By Joseph Toone
The physical signs of the Roman Catholic faith pervade San Miguel de Allende and our environs. Inquisition/Colonial Era churches, neighborhood chapels, wayside shrines and mountaintop crosses dot the landscape as fiestas and fireworks traipse across the land. Each mark a strong correlation between what we do in today’s San Miguel de Allende with the mixing of indigenous and Spain’s Catholic beliefs.
As missionary friars combed the area in the 16th century they had experience with taking existing beliefs found in rural Europe and tweaking them ever so slightly to fit into the new Catholic faith that was all the rage. The experience helped colonize the San Miguel area.
Elements of pre-Hispanic religions persist and express rather than contradict the Catholic worldview. For example, St. Martha’s dragon no longer represented European pagan religions, but rather Mexican ones and St. James’ conquered Moors now became the region’s conquered indigenous.
The discipline imposed by the missionary friars in the 16th century was severe, but it is clear that the locals responded by reworking Catholic teachings according to their own needs and understandings.
The persistence of indigenous culture may be less a measure of its strength than an effect of Catholicism itself. For example, missionaries adapted indigenous songs and dances to Catholic rituals with the aim of speeding conversion. Note that the next time you view an indigenous procession where clapping is a form of prayer as dancers repeat the sign of the cross with their feet over and over.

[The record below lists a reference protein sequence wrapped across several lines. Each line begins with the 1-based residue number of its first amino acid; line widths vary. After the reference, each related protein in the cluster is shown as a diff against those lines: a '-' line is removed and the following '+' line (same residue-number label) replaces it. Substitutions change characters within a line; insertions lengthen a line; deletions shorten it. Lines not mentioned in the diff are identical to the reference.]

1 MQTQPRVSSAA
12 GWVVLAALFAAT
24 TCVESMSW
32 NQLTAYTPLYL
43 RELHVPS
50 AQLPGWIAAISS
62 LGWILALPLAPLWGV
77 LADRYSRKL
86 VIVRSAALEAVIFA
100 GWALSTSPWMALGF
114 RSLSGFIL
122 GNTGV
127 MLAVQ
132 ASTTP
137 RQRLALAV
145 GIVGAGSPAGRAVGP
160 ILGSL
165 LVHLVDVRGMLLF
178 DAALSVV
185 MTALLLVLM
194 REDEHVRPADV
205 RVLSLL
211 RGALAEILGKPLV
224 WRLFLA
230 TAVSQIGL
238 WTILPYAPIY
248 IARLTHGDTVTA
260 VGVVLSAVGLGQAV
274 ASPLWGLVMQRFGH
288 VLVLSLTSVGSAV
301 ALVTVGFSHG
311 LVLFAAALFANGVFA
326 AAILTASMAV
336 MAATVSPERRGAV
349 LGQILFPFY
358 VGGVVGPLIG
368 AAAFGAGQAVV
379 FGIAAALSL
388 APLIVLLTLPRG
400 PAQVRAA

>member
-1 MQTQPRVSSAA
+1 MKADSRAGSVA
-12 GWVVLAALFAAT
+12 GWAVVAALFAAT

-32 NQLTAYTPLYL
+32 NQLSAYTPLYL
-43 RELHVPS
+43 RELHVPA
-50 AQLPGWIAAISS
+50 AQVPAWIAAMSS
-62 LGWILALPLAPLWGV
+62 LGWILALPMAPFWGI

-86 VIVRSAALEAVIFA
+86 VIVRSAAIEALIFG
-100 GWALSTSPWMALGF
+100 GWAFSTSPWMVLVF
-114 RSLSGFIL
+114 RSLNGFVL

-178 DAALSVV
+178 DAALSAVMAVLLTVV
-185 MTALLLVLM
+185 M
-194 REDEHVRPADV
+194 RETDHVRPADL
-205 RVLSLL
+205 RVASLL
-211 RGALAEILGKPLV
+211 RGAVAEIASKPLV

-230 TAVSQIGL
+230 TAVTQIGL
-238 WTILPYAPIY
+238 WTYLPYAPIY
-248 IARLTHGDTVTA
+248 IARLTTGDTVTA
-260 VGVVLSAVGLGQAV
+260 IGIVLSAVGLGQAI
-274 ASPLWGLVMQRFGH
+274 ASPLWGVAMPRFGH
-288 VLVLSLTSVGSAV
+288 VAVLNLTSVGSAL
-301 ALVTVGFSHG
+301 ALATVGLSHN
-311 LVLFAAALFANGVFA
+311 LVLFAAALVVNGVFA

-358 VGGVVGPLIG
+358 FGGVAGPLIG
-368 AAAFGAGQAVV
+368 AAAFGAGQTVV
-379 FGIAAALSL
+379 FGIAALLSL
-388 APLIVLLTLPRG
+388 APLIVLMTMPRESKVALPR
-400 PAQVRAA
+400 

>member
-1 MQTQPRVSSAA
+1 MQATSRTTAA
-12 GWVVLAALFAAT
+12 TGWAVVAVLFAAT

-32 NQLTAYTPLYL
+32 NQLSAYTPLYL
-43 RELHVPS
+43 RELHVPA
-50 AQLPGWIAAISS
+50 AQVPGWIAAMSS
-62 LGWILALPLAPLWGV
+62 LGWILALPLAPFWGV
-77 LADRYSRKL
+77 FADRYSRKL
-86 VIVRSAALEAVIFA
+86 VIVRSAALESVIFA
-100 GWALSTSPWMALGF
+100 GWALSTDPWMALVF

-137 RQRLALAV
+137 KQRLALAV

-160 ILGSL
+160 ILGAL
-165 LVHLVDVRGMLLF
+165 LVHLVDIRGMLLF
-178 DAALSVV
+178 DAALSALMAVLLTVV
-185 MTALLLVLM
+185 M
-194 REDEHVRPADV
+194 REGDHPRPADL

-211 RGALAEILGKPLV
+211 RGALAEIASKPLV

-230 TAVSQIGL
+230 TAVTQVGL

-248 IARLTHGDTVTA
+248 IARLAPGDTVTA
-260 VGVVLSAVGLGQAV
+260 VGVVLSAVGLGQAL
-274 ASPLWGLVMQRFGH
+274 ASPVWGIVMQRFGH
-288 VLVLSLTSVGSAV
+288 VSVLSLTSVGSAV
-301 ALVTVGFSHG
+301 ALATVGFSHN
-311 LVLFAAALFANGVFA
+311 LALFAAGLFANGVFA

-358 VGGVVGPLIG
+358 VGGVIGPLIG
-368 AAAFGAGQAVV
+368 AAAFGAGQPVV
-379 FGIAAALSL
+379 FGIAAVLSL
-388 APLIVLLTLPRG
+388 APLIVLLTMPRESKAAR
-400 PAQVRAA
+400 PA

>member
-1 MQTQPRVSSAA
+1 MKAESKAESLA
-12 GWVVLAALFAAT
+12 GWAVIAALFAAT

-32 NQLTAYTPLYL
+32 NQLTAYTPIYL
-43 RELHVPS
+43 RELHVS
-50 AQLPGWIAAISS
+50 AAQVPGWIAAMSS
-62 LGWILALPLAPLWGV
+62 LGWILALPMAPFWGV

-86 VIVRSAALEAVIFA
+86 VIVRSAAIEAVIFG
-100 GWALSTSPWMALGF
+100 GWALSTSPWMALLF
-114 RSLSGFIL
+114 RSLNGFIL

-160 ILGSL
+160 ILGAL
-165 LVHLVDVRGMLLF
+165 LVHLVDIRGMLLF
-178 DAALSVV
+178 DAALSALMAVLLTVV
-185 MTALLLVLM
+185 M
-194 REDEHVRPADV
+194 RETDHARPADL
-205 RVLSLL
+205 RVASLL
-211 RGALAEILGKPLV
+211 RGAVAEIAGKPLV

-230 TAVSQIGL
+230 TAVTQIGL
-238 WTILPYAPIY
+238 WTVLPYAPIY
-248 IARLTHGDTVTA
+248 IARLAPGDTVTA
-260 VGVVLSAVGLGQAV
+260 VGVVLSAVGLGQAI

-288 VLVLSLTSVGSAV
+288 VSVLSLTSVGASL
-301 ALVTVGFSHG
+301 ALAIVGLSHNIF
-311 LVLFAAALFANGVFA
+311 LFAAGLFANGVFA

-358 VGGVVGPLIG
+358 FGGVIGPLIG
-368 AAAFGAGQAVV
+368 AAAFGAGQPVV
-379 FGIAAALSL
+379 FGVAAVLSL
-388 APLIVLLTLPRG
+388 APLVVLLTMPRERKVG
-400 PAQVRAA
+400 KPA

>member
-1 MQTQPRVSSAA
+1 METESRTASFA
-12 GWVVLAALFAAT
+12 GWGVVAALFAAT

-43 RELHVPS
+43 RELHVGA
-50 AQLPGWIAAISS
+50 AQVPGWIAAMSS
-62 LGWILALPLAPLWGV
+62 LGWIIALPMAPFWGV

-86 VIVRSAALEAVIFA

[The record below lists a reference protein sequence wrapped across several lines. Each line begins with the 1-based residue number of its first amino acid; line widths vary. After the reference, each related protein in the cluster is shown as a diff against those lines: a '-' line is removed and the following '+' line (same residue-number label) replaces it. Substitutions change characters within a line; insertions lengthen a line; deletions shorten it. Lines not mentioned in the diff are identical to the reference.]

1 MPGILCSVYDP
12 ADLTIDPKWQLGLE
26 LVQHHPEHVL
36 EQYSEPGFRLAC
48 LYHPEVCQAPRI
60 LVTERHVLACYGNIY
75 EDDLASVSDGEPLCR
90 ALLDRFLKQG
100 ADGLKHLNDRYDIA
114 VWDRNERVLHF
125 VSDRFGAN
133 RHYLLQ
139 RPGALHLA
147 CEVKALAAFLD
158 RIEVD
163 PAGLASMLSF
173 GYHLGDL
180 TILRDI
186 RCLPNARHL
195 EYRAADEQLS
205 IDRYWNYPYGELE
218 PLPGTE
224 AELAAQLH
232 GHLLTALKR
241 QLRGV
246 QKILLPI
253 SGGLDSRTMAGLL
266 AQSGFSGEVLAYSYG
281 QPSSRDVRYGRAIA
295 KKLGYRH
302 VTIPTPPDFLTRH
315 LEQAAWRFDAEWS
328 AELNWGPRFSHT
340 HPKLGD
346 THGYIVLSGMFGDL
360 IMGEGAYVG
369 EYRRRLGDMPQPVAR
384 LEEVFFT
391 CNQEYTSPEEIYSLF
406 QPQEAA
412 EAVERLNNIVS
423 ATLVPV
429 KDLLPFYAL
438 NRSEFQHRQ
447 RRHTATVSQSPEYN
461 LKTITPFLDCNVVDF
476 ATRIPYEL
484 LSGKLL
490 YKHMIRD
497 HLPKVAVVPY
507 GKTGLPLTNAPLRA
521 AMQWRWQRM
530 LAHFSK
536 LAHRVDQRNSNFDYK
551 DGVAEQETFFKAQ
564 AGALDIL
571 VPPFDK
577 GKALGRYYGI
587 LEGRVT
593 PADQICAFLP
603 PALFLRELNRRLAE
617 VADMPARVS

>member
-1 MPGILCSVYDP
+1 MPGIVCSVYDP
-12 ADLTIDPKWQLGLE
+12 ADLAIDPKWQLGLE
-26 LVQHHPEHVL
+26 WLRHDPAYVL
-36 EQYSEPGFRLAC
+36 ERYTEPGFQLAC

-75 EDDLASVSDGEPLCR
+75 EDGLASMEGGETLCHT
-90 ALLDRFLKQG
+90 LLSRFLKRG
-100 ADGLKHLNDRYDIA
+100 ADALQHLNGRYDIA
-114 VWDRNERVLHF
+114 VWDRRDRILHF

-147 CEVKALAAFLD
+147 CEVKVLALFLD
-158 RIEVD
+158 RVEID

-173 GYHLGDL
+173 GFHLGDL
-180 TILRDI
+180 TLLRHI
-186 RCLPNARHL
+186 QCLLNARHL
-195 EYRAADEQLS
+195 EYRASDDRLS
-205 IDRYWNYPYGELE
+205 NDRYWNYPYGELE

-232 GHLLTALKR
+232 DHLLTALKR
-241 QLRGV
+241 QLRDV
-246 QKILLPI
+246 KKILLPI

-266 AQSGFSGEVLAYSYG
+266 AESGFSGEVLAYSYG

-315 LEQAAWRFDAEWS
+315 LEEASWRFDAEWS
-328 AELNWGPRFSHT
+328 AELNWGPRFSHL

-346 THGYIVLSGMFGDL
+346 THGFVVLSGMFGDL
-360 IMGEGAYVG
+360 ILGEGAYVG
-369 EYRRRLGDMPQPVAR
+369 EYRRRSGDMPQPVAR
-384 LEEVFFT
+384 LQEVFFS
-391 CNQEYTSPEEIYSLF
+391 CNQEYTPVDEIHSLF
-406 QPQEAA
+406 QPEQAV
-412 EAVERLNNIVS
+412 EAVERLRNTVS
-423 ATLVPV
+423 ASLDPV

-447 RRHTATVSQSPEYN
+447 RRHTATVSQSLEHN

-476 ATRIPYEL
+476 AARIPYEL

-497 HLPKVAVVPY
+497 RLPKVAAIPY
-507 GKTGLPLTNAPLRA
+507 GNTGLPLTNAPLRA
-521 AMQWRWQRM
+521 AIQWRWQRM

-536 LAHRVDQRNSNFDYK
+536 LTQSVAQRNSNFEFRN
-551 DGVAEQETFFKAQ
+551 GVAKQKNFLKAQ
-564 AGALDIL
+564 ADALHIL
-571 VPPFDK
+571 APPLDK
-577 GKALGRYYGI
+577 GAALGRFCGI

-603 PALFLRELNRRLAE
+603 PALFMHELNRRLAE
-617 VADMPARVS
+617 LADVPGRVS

The efforts of the early friars to defend the Otomis (indigenous farmers) and Chichimecas (indigenous hunter gatherers) against economic and social abuse by secular Spaniards further enhanced Catholicism’s appeal to the indigenous. This trend didn’t last forever as later clergy toadied to the provincial Spanish elites rather than with the indigenous community.
The indigenous converted and dedicated themselves with enthusiasm to the construction of religious buildings. Smaller villages around town have an average of two chapels while towns of 500 to one thousand households tended to have five or six. Often named for the village’s namesake like St. Matthew or St. Michael, other popular names include Guadalupe, Soledad and St. Isidore (patron of farmers where the Otomis still live and farm).
Though currently 96% Catholic, San Miguel de Allende is a receptive environment for Protestant missionaries on a scale much smaller than southern Mexico states. Protestants do not hold fiestas venerating the saints or the importance of Mary so conversion here is in smaller numbers because who doesn’t enjoy a good fiesta?!?
Sidebar: Don’t tell my brother, the Baptist minister, as he has high hopes for saving the heathen area I call home. You can tell my brother, the former seminarian that left the priesthood to marry a Jewish gal becoming a traveling circus clown under the act “Farmer Toone, his wife and their kid, a goat”.
By Joseph Toone
- TripAdvisor’s top tour guide with History and Culture Walking Tours and Joseph Toone Tours.
- Amazon’s best selling author of the San Miguel de Allende Secrets books.
- Author of the Maria Dolls coloring book helping indigenous doll makers.
- Creator of San Miguel de Allende Secrets YouTube channel with over 100 videos and 1,500 views monthly.
- International speaker on the Power of the Feminine in San Miguel de Allende.